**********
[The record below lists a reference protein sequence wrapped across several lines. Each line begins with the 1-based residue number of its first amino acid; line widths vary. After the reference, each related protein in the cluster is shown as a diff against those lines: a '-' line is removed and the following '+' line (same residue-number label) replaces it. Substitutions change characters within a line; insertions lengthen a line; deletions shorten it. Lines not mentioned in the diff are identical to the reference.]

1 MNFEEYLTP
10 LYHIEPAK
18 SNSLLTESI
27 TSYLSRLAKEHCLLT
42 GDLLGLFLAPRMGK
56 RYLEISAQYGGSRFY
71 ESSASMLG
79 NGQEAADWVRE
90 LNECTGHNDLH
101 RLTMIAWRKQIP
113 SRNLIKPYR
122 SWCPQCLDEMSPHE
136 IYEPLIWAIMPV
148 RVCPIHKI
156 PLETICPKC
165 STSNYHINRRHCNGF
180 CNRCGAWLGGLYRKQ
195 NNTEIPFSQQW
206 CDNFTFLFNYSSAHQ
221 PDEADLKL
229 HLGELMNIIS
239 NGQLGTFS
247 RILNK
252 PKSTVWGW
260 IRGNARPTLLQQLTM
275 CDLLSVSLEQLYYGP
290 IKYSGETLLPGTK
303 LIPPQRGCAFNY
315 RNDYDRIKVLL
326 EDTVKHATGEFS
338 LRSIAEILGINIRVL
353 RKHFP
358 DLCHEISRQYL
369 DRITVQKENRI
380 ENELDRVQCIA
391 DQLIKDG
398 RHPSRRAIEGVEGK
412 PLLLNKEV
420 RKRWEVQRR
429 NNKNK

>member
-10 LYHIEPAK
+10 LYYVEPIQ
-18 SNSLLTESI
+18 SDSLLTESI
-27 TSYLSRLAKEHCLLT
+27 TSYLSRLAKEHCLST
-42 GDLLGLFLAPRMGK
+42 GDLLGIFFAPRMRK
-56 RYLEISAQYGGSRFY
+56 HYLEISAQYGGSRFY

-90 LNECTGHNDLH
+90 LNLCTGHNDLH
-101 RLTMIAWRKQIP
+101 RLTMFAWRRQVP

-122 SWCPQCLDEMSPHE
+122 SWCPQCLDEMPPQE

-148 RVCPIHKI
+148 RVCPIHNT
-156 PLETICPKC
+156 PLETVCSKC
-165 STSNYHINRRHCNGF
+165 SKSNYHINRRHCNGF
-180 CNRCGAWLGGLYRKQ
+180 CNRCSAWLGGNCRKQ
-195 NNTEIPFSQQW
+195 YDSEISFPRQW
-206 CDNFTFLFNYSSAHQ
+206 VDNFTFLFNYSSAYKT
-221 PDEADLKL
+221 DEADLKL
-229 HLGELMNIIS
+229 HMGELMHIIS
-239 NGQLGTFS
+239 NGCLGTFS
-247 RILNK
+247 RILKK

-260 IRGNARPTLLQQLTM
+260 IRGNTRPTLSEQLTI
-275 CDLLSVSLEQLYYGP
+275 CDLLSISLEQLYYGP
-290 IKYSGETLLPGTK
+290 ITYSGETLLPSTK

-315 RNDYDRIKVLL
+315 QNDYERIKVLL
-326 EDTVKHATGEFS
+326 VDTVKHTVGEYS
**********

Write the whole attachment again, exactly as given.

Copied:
[The record below lists a reference protein sequence wrapped across several lines. Each line begins with the 1-based residue number of its first amino acid; line widths vary. After the reference, each related protein in the cluster is shown as a diff against those lines: a '-' line is removed and the following '+' line (same residue-number label) replaces it. Substitutions change characters within a line; insertions lengthen a line; deletions shorten it. Lines not mentioned in the diff are identical to the reference.]

1 MNFEEYLTP
10 LYHIEPAK
18 SNSLLTESI
27 TSYLSRLAKEHCLLT
42 GDLLGLFLAPRMGK
56 RYLEISAQYGGSRFY
71 ESSASMLG
79 NGQEAADWVRE
90 LNECTGHNDLH
101 RLTMIAWRKQIP
113 SRNLIKPYR
122 SWCPQCLDEMSPHE
136 IYEPLIWAIMPV
148 RVCPIHKI
156 PLETICPKC
165 STSNYHINRRHCNGF
180 CNRCGAWLGGLYRKQ
195 NNTEIPFSQQW
206 CDNFTFLFNYSSAHQ
221 PDEADLKL
229 HLGELMNIIS
239 NGQLGTFS
247 RILNK
252 PKSTVWGW
260 IRGNARPTLLQQLTM
275 CDLLSVSLEQLYYGP
290 IKYSGETLLPGTK
303 LIPPQRGCAFNY
315 RNDYDRIKVLL
326 EDTVKHATGEFS
338 LRSIAEILGINIRVL
353 RKHFP
358 DLCHEISRQYL
369 DRITVQKENRI
380 ENELDRVQCIA
391 DQLIKDG
398 RHPSRRAIEGVEGK
412 PLLLNKEV
420 RKRWEVQRR
429 NNKNK

>member
-10 LYHIEPAK
+10 LYYVEPIQ
-18 SNSLLTESI
+18 SDSLLTESI
-27 TSYLSRLAKEHCLLT
+27 TSYLSRLAKEHCLST
-42 GDLLGLFLAPRMGK
+42 GDLLGIFFAPRMRK
-56 RYLEISAQYGGSRFY
+56 HYLEISAQYGGSRFY

-90 LNECTGHNDLH
+90 LNLCTGHNDLH
-101 RLTMIAWRKQIP
+101 RLTMFAWRRQVP

-122 SWCPQCLDEMSPHE
+122 SWCPQCLDEMPPQE

-148 RVCPIHKI
+148 RVCPIHNT
-156 PLETICPKC
+156 PLETVCSKC
-165 STSNYHINRRHCNGF
+165 SKSNYHINRRHCNGF
-180 CNRCGAWLGGLYRKQ
+180 CNRCSAWLGGNCRKQ
-195 NNTEIPFSQQW
+195 YDSEISFPRQW
-206 CDNFTFLFNYSSAHQ
+206 VDNFTFLFNYSSAYKT
-221 PDEADLKL
+221 DEADLKL
-229 HLGELMNIIS
+229 HMGELMHIIS
-239 NGQLGTFS
+239 NGCLGTFS
-247 RILNK
+247 RILKK

-260 IRGNARPTLLQQLTM
+260 IRGNTRPTLSEQLTI
-275 CDLLSVSLEQLYYGP
+275 CDLLSISLEQLYYGP
-290 IKYSGETLLPGTK
+290 ITYSGETLLPSTK

-315 RNDYDRIKVLL
+315 QNDYERIKVLL
-326 EDTVKHATGEFS
+326 VDTVKHTVGEYS